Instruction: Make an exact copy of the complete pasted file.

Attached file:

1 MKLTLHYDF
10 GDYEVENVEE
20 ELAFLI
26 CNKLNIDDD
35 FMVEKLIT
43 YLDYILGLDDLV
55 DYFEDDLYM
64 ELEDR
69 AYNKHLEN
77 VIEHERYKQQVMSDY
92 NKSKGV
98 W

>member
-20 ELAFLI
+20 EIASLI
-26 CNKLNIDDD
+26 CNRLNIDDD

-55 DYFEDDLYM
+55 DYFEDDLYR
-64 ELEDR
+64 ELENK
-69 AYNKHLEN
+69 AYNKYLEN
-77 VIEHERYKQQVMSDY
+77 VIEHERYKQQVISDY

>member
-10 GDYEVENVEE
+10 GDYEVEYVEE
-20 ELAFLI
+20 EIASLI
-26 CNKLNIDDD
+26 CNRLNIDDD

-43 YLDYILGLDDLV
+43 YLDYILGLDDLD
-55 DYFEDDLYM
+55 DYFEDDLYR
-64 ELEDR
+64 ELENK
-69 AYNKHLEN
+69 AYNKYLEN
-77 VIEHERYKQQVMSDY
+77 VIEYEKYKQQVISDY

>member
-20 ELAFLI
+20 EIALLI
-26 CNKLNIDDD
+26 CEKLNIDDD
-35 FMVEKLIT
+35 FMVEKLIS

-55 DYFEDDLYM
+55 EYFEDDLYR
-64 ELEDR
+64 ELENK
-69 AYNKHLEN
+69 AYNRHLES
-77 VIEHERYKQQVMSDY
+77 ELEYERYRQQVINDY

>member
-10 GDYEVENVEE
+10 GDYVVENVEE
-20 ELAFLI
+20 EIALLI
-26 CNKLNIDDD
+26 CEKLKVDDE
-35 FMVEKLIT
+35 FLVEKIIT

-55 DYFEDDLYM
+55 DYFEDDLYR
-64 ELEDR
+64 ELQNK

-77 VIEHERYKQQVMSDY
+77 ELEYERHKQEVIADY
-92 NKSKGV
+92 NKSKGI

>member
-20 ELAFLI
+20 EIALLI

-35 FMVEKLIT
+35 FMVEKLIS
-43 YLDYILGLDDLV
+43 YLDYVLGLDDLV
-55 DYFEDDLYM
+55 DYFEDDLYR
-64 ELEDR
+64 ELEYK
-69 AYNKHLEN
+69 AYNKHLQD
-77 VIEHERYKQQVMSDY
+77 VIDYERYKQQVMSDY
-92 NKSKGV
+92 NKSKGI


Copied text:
1 MKLTLHYDF
10 GDYEVENVEE
20 ELAFLI
26 CNKLNIDDD
35 FMVEKLIT
43 YLDYILGLDDLV
55 DYFEDDLYM
64 ELEDR
69 AYNKHLEN
77 VIEHERYKQQVMSDY
92 NKSKGV
98 W

>member
-20 ELAFLI
+20 EIASLI
-26 CNKLNIDDD
+26 CNRLNIDDD

-55 DYFEDDLYM
+55 DYFEDDLYR
-64 ELEDR
+64 ELENK
-69 AYNKHLEN
+69 AYNKYLEN
-77 VIEHERYKQQVMSDY
+77 VIEHERYKQQVISDY

>member
-10 GDYEVENVEE
+10 GDYEVEYVEE
-20 ELAFLI
+20 EIASLI
-26 CNKLNIDDD
+26 CNRLNIDDD

-43 YLDYILGLDDLV
+43 YLDYILGLDDLD
-55 DYFEDDLYM
+55 DYFEDDLYR
-64 ELEDR
+64 ELENK
-69 AYNKHLEN
+69 AYNKYLEN
-77 VIEHERYKQQVMSDY
+77 VIEYEKYKQQVISDY

>member
-20 ELAFLI
+20 EIALLI
-26 CNKLNIDDD
+26 CEKLNIDDD
-35 FMVEKLIT
+35 FMVEKLIS

-55 DYFEDDLYM
+55 EYFEDDLYR
-64 ELEDR
+64 ELENK
-69 AYNKHLEN
+69 AYNRHLES
-77 VIEHERYKQQVMSDY
+77 ELEYERYRQQVINDY

>member
-10 GDYEVENVEE
+10 GDYVVENVEE
-20 ELAFLI
+20 EIALLI
-26 CNKLNIDDD
+26 CEKLKVDDE
-35 FMVEKLIT
+35 FLVEKIIT

-55 DYFEDDLYM
+55 DYFEDDLYR
-64 ELEDR
+64 ELQNK

-77 VIEHERYKQQVMSDY
+77 ELEYERHKQEVIADY
-92 NKSKGV
+92 NKSKGI

>member
-20 ELAFLI
+20 EIALLI

-35 FMVEKLIT
+35 FMVEKLIS
-43 YLDYILGLDDLV
+43 YLDYVLGLDDLV
-55 DYFEDDLYM
+55 DYFEDDLYR
-64 ELEDR
+64 ELEYK
-69 AYNKHLEN
+69 AYNKHLQD
-77 VIEHERYKQQVMSDY
+77 VIDYERYKQQVMSDY
-92 NKSKGV
+92 NKSKGI